Looney Tunes is a Warner Brothers cartoon series that preceded the Merrie Melodies series, and is both WB's first animated theatrical series and the second longest continuous animated series in any medium.
The two series were given two separate names because originally, Warner Bros. wanted them to be two separate cartoons series (in the same manner that Walt Disney's Silly Symphonies were separate from the Mickey Mouse series).
In the beginning years, both Looney Tunes and Merrie Melodies drew their storylines from Warner's vast music library.
From 1934 to 1943 Merrie Melodies were produced in color and Looney Tunes in black and white; after that the only real difference between the two was in the variation between the opening theme music and titles. By this time the theme music for Looney Tunes was "Merrie Go Round Broke Down" by Cliff Friend and Dave Franklin and the theme music for Merrie Melodies was an adaptation of "Merrily We Roll Along" by Charles Tobias, Murray Mencher & Eddie Cantor.
Bosko was Looney Tunes' first major star, but when he moved over to MGM in an entirely different incarnation, Buddy took his place. However, when Porky Pig, Daffy Duck, and Bugs Bunny were introduced, Looney Tunes deviated from its original musical concept. While the early thirties cartoons never directly catered to a younger audience, the cartoons consisted mostly of musical singing/dancing and generally contained a childlike innocence (mostly as a result of imitating the Disney style). By the late thirties, the cartoons had became edgier, funnier and were more firmly targeted to adult movie-goers of the time. The Warner Bros. cartoon shorts themselves continued to be box office draws no matter what cartoon series name they came under.
The characters' popularity was strengthened even more when they began airing on network and syndicated television in the late 1950s under various titles and formats. However since the syndication was targeted for children (Saturday mornings), this also began a slow conversion of popular opinion that the cartoons were made for children causing several edits to be made throughout the years (to remove innuendo, politically incorrect material or extreme violence).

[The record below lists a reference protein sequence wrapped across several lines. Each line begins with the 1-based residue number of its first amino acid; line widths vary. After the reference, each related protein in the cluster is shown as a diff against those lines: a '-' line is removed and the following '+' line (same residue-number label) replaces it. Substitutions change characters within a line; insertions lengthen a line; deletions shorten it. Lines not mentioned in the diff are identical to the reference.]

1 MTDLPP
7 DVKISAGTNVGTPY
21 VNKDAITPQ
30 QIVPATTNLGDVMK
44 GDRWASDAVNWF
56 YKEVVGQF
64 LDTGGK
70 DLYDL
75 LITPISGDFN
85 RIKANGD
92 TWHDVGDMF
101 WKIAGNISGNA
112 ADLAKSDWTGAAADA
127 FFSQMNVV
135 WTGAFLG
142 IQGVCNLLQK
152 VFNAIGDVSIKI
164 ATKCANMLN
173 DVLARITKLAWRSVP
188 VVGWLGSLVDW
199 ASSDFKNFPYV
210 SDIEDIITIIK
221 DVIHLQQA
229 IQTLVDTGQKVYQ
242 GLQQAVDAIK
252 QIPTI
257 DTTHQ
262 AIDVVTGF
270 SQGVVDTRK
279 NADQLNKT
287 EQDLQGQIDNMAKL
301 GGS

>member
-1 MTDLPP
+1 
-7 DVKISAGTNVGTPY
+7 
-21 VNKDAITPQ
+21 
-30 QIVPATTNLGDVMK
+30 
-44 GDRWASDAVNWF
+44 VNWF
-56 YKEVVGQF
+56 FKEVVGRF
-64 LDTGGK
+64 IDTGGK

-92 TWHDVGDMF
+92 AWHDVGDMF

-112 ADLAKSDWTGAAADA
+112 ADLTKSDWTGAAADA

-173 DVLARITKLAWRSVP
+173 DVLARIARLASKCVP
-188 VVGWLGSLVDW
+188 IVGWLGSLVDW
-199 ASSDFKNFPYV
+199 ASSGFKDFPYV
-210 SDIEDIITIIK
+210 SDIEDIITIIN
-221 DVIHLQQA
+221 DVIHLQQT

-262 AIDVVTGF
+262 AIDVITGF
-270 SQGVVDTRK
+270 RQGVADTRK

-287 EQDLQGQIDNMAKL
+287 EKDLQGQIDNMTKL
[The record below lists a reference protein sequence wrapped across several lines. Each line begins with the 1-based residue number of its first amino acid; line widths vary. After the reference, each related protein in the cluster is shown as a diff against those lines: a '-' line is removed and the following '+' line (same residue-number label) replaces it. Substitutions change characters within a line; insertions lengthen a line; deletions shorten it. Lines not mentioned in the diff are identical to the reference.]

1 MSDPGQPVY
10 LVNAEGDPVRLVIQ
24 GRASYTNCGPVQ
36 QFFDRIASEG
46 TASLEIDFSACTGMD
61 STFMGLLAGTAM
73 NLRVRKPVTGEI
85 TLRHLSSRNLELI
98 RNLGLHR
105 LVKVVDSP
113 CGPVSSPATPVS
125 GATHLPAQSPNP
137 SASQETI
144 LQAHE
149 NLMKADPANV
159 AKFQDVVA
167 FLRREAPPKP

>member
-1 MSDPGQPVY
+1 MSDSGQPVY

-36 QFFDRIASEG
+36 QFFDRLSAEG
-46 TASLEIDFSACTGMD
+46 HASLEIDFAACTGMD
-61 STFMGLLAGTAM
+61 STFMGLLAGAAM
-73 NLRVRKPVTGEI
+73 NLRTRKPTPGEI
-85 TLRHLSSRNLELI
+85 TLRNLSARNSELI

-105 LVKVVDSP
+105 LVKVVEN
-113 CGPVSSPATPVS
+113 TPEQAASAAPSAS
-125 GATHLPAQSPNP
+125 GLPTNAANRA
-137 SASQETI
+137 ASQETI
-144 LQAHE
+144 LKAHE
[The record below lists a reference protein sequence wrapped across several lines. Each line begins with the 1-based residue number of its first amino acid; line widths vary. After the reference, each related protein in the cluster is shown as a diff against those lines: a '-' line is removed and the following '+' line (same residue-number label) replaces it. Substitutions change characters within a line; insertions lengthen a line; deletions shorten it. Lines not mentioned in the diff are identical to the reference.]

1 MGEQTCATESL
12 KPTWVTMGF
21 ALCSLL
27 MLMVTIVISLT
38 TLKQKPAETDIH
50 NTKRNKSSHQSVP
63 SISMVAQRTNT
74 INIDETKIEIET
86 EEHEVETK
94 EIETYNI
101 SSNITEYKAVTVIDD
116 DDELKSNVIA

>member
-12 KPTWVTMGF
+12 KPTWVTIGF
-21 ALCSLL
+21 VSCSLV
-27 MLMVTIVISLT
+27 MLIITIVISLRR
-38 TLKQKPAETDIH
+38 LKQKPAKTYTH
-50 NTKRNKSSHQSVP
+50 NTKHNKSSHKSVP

The original Looney Tunes theatrical series ran from 1930 to 1969 (the last short being Bugged By A Bee ). Theatrical animated shorts then went dormant until 1987 when new shorts were made to introduce Looney Tunes to a new generation of audiences (new shorts have been produced and released sporadically since then).
In 1996, Space Jam, a feature film mixing animation and live action was released starring Bugs Bunny and Michael Jordan, who at the time was retired from basketball. The movie was somewhat successful, and it introduced a new character named Lola Bunny.
In 2002, the show Baby Looney Tunes, which has a similar premise to Muppet Babies, premiered. In 2003, another feature film was released in an attempt to recapture the spirit of the original shorts, the live action/animated Looney Tunes: Back In Action. The film was a box-office disappointment, thus putting the theatrical future of Bugs and company in limbo.
However, thanks to continued television airings, revival theatrical screenings, and the Golden Collection DVD box sets, the Looney Tunes and its characters have remained a part of Western animation heritage.
Many shorts from the World War II era are no longer aired on television nor available for sale by Warner Bros. due to racial stereotypes of Japanese, Germans, Italians, Jews, and African-Americans included in some of the cartoons. This has caused dismay among many collectors and fans who feel that these classic segments of popular culture and history have become casualties to political correctness.
Characters introduced in The Thirties:
Characters introduced in The Forties:
Characters introduced in The Fifties:
Recurring Characters introduced in The Sixties and Beyond: